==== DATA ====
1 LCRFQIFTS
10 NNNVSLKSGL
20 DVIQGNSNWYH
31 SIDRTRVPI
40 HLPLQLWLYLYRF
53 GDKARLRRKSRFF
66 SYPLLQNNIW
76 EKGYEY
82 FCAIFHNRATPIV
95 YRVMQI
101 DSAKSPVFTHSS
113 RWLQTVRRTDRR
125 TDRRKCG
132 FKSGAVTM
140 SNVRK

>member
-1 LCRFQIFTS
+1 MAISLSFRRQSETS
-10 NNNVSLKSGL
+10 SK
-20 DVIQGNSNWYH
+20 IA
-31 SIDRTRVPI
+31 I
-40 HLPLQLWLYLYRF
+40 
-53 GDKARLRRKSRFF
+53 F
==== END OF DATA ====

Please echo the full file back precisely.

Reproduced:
1 LCRFQIFTS
10 NNNVSLKSGL
20 DVIQGNSNWYH
31 SIDRTRVPI
40 HLPLQLWLYLYRF
53 GDKARLRRKSRFF
66 SYPLLQNNIW
76 EKGYEY
82 FCAIFHNRATPIV
95 YRVMQI
101 DSAKSPVFTHSS
113 RWLQTVRRTDRR
125 TDRRKCG
132 FKSGAVTM
140 SNVRK

>member
-1 LCRFQIFTS
+1 MAISLSFRRQSETS
-10 NNNVSLKSGL
+10 SK
-20 DVIQGNSNWYH
+20 IA
-31 SIDRTRVPI
+31 I
-40 HLPLQLWLYLYRF
+40 
-53 GDKARLRRKSRFF
+53 F